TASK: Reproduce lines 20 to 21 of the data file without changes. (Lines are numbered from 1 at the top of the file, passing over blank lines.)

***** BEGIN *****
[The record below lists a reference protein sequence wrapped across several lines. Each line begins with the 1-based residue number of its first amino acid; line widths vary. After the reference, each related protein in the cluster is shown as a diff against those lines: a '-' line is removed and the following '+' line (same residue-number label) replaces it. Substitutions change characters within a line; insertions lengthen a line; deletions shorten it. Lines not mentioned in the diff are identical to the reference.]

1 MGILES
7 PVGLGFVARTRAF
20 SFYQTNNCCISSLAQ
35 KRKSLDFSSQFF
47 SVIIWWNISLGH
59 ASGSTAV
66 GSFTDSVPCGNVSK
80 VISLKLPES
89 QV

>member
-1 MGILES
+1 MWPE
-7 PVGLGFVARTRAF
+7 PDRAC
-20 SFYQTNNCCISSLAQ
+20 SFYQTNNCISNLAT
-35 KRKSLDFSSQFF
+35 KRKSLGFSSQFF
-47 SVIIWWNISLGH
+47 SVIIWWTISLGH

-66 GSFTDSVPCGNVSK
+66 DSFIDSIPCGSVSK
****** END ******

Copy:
-47 SVIIWWNISLGH
+47 SVIIWWTISLGH